Seagull’s death at Haystack Rock inspires poem

Harry Barker-Fost, 14, displays a puffin drawing he submitted to last year's California Coastal Commission art and poetry competition. The drawing did not bring him an award, but the poem he submitted earlier this year, “The Seagull's Funeral,” did.

Even when the animal kingdom isn’t pretty, it can still be inspiring.

Harry Barker-Fost, a 14-year-old language arts lover who lives in San Rafael, Calif., and vacations in Cannon Beach with his family, witnessed an unforgettable and rather depressing episode at Haystack Rock in the summer of 2011 and recently turned it into an award-winning poem.

Barker-Fost, his parents and cousins were tide-pooling near Cannon Beach’s signature seastack when, out of nowhere, a bald eagle swooped in, snatched up a baby seagull and tried to carry it off. A flock of gulls then attacked the eagle, forcing it to relinquish its prey and drop it into a tide pool.

But by then it was too late. The baby bird was dead.

“It was definitely really sad,” Barker-Fost said.

“That’s nature,” his dad, Dan Fost, said wistfully. “I mean, the bald eagle has to eat, and why not a seagull, because there’s plenty of them.”

Three years later, that experience became the stimulus for a five-stanza poem, “The Seagull’s Funeral,” which won Barker-Fost an honorable mention in a statewide poetry and art competition, organized by the California Coastal Commission, in March.

There were 2,331 submissions of poetry and art across five age groups. In Harry’s age group (seventh through nine grade), there were 190 poems submitted.

“I couldn’t believe it,” Barker-Fost said.

His poem takes a “harsh, more violent view of the coast, which is part of the truth of the coast and the natural cycle on our coast, and so it was just exciting to see that different reflection of the experience of being on the beach,” said Annie Kohut Frankel, education coordinator for the California Coastal Commission, who judged the submissions. “It was a great poem.”

“The Seagull’s Funeral” is making the rounds alongside other winners at different sites across the state this year.

This spring, it was displayed at the Point Reyes National Seashore Bear Valley Visitor Center in Marin County. It currently can be seen at the Ford House Museum in Mendocino County. In October, the poem will head to Ventura Harbor and La Jolla.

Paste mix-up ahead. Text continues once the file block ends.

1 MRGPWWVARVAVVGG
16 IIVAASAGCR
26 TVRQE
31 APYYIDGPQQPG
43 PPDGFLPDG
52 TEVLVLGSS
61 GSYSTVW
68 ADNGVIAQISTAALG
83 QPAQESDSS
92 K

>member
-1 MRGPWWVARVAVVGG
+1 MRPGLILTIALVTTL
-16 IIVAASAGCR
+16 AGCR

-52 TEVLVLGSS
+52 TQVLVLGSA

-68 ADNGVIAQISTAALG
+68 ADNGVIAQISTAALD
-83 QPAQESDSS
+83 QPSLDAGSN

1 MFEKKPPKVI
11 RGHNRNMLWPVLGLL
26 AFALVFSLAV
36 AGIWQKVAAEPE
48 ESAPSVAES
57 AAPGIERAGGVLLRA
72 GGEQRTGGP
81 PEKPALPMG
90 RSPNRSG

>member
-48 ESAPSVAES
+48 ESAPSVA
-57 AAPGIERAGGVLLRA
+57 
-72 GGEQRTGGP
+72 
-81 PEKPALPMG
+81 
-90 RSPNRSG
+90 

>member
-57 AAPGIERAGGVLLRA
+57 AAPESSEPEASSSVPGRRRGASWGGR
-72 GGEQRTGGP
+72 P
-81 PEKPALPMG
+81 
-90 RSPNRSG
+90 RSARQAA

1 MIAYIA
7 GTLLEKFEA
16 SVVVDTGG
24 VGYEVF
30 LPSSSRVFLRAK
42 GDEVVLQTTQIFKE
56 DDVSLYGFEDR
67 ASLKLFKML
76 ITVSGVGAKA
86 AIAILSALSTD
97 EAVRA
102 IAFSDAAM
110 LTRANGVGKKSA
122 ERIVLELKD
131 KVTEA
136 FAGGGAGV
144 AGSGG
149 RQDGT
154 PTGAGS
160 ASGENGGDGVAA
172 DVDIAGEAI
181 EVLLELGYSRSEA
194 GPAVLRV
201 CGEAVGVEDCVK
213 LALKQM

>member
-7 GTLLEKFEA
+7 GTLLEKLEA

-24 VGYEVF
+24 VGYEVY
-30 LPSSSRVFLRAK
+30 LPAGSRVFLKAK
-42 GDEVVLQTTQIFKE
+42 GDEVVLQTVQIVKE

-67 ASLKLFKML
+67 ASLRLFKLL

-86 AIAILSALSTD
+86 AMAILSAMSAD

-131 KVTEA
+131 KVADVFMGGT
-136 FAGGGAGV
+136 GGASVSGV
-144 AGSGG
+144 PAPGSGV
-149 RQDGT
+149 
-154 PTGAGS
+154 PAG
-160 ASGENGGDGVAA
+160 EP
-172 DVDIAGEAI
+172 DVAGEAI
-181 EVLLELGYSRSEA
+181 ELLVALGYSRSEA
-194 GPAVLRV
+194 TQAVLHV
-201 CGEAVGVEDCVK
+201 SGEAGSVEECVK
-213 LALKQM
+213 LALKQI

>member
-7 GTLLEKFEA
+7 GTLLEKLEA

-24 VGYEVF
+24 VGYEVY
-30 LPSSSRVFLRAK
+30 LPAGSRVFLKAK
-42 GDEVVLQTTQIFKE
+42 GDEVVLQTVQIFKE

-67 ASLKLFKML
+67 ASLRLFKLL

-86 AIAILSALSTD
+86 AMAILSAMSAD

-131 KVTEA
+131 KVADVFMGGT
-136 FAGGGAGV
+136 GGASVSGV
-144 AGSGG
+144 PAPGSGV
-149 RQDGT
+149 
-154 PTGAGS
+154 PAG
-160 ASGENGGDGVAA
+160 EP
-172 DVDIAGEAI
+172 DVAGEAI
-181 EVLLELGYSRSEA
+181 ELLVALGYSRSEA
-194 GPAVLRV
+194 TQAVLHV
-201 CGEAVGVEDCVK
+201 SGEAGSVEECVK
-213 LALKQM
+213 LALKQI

The California Coastal Commission encourages youth to “reflect on the beauty and spirit of California’s beaches and ocean” and thereby “inspire a greater sense of stewardship for these natural places.”

“A population that cares about the coast is more likely to work to conserve and protect it,” the commission’s website reads.

Barker-Fost, a rising freshman at Marin Academy who reads Robert Frost, Ogden Nash and Pablo Neruda, wants his readers to “feel what it was like to be there and experience that (occurrence),” he said. “It was something pretty rare that not a lot of people got to see, or will ever see.”

He has enjoyed the sea life at Haystack Rock since he was a small child, his mom, Betty Barker, said.

“It’s great to have contests that encourage children to think about the earth and the coast and to put their thoughts in words and art,” she said.

Though “The Seagull’s Funeral” happened on the Oregon Coast, Barker-Fost used it because it is the kind of spontaneous event that could have happened just about anywhere.

“When I think of the coast or the beach, I immediately thought of Haystack Rock, and that was one of the strongest memories that stood out for me,” Barker-Fost said.

Fost, a former business writer for the San Francisco Chronicle and the author of two books on the San Francisco Giants, couldn’t be prouder of his son.

“As a writer for newspaper and nonfiction, I couldn’t begin to write a poem,” he said. “It’s not my thing, so I just love that Harry’s found his own path and his own way to write.”

“The Seagull’s Funeral”

The body

So young

Eyes not seeing

Legs straight, wings sprawled

The killer

Experienced

Eyes perpetually hunting

Talons clenched, wings spread

The mourners

Shocked

Eyes tearful

Mouths quiet, noses sniffling

The coffin

Vast

Eyes shifting with the beach

Walls outstretched, cushion welcoming

The undertaker

Strong

Eyes impassive

Rugged waves fill the sandy grave.

Harry Barker-Fost

eighth grade, San Rafael

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